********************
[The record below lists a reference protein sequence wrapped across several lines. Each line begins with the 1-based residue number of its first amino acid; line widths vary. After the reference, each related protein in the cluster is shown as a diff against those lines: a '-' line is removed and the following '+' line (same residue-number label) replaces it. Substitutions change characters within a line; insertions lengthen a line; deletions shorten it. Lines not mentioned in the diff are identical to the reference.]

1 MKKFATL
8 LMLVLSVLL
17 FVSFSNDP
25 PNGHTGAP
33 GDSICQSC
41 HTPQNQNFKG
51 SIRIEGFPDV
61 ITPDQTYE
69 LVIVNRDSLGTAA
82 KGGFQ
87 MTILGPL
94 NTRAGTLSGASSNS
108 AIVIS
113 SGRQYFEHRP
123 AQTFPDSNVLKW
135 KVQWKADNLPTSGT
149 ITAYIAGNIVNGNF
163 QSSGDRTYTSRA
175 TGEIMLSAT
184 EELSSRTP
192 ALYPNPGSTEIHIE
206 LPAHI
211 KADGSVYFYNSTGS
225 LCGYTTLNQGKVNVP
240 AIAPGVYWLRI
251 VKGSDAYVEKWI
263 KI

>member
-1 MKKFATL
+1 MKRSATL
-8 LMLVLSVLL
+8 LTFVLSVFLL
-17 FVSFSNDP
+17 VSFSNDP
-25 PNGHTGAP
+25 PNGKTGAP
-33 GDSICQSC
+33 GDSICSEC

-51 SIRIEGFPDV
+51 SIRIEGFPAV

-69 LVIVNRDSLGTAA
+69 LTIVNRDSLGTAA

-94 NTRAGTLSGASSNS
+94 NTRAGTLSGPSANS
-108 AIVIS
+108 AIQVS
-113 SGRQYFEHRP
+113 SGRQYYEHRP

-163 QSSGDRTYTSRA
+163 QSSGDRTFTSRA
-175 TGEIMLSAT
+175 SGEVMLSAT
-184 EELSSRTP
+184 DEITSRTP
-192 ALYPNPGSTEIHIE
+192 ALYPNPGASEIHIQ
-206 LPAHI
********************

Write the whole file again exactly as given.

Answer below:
[The record below lists a reference protein sequence wrapped across several lines. Each line begins with the 1-based residue number of its first amino acid; line widths vary. After the reference, each related protein in the cluster is shown as a diff against those lines: a '-' line is removed and the following '+' line (same residue-number label) replaces it. Substitutions change characters within a line; insertions lengthen a line; deletions shorten it. Lines not mentioned in the diff are identical to the reference.]

1 MKKFATL
8 LMLVLSVLL
17 FVSFSNDP
25 PNGHTGAP
33 GDSICQSC
41 HTPQNQNFKG
51 SIRIEGFPDV
61 ITPDQTYE
69 LVIVNRDSLGTAA
82 KGGFQ
87 MTILGPL
94 NTRAGTLSGASSNS
108 AIVIS
113 SGRQYFEHRP
123 AQTFPDSNVLKW
135 KVQWKADNLPTSGT
149 ITAYIAGNIVNGNF
163 QSSGDRTYTSRA
175 TGEIMLSAT
184 EELSSRTP
192 ALYPNPGSTEIHIE
206 LPAHI
211 KADGSVYFYNSTGS
225 LCGYTTLNQGKVNVP
240 AIAPGVYWLRI
251 VKGSDAYVEKWI
263 KI

>member
-1 MKKFATL
+1 MKRSATL
-8 LMLVLSVLL
+8 LTFVLSVFLL
-17 FVSFSNDP
+17 VSFSNDP
-25 PNGHTGAP
+25 PNGKTGAP
-33 GDSICQSC
+33 GDSICSEC

-51 SIRIEGFPDV
+51 SIRIEGFPAV

-69 LVIVNRDSLGTAA
+69 LTIVNRDSLGTAA

-94 NTRAGTLSGASSNS
+94 NTRAGTLSGPSANS
-108 AIVIS
+108 AIQVS
-113 SGRQYFEHRP
+113 SGRQYYEHRP

-163 QSSGDRTYTSRA
+163 QSSGDRTFTSRA
-175 TGEIMLSAT
+175 SGEVMLSAT
-184 EELSSRTP
+184 DEITSRTP
-192 ALYPNPGSTEIHIE
+192 ALYPNPGASEIHIQ
-206 LPAHI